A woman with high heels, lipstick, a nicely pressed dress with an apron and a string of pearls around the neck holding an apple pie that just came out of the oven.
A woman wearing running sneakers, mesh shorts and hair tied back with a headband soaking up sweat from jogging 5 miles.
With the music blasting, a woman has on flannel pajamas, no make-up and a laptop open to photoshop finishing a logo design.
What do all these scenarios have in common?
They all express forms of femininity.
Modern femininity is a characteristic associated with the expectation of womanliness.
Over the generations women have forged the path to gaining equality for the gender. Although the path still has progress to be made, women of today’s society are changing the traditional view of what constitutes as feminine.
“I feel feminine all the time,” junior integrative media major, Kahdijah Venable, said. “When I’m just chilling in my apartment by myself with my hair looking gross, I feel that’s the true ,natural look of femininity. Then when I feel like dressing up and making my appearance to the public I feel feminine.”
The topic of being comfortable in one’s own skin is expressed in the appearance of femininity.
“I always wear makeup. Sometimes it looks more natural, but it’s still there. I put effort into my hair, unless I’m wearing it down. My hair is very long, which is usually considered to be feminine,” Annie Stauffer, junior integrated media major said.“I love jewelry, and you’ll never see me without it. I love patterns and I love wearing clothes that show off my feminine shape.”
Although Stauffer puts time and effort into her appearance she wanted to make it clear that it is to make herself feel good.
“I do not do this (form of expression) for others to see, but because it makes me feel much more feminine to be able to see my curves when I look in the mirror. When I look ‘feminine’ and ‘pretty’, I feel good. I want to make it clear, I don’t do any of that for anyone but me.”
When it comes to the expression of one’s femininity, the only person one should seek approval from is one’s self.
Venable adds, “I think there are a lot of different ways you could express femininity.”
All women express femininity based on their own personal preferences.
“Through my appearance, I sometimes put on eyeliner and mascara while dressing ‘girly’ in a way. When I do feel like dressing feminine, I’ll wear a nice colorful top, leggings and a scarf. I attempt to do my make-up and hair when I feel like it,” Venable said.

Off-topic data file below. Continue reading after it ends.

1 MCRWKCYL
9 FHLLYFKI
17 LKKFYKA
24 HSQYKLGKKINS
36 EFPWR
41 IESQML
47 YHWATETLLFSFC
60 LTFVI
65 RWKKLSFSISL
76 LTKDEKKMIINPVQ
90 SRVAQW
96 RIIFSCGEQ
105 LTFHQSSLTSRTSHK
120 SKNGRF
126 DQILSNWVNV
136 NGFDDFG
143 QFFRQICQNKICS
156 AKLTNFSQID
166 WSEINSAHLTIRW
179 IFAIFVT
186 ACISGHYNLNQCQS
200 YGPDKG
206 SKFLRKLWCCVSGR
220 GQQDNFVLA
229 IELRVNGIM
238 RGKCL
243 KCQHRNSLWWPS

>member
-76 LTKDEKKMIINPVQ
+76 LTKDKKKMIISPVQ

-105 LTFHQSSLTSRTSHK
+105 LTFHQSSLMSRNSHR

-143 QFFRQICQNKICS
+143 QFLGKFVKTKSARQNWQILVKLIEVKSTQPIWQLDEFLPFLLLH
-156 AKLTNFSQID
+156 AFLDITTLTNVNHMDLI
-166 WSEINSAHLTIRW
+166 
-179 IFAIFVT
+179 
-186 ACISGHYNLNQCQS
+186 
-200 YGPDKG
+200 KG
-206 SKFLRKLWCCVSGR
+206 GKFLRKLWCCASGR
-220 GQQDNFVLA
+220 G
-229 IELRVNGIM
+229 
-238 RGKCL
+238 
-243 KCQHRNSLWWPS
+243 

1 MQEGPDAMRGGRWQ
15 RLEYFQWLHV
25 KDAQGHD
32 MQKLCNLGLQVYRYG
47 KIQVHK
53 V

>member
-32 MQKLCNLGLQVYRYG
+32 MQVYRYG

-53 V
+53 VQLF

Clothing seems to be an easy way to express femininity even in terms of everyday activities.
“Women in sports, whether professional, school-related, or recreational sports, seem to express their femininity by wearing bright, “girly” colors a lot,” Stauffer said. “The clothes women wear for workouts are often tight, showing off their shape. It seems like a lot of women’s sports clothing is designed to be sexy. I don’t think all female athletes wear this, of course, but I see some who do.”
In society, colors are a huge element used to express whether something is considered feminine or masculine. Designs for different products represent that truth.
“When designing a more feminine piece, I like to use bright colors. Sometimes I use pink, but it depends on whether or not pink is appropriate for the piece,” Stauffer said. “I like to use more organic lines and give the piece a more playful look. For feminine pieces, I’ve often chosen beauty topics as the focus of my design. I have a few that are not related to beauty, however.”
There is a stigma that lighter colors are deemed as being feminine in our society. For reasons of producing something that is universally this stigma has lasted the course of time.
“In making a feminine design I try to use various lighter colors like pastels or pinks, corals and light oranges, but nothing really dark. I use a lot of circles and nontraditional shapes. I mainly base it off colors,” Venable said. “When we see designs like my backpack for example is pink, coral like so you think girl. We see female products that are these colors; so looking for a color code for a feminine design you instantly drawn to these colors.”
Society continues to influence how femininity is expressed, but many have become much more conscious of the roles outside forces are playing.
“That’s just what we see everyday; we’re conditioned to those associations,” Venable added.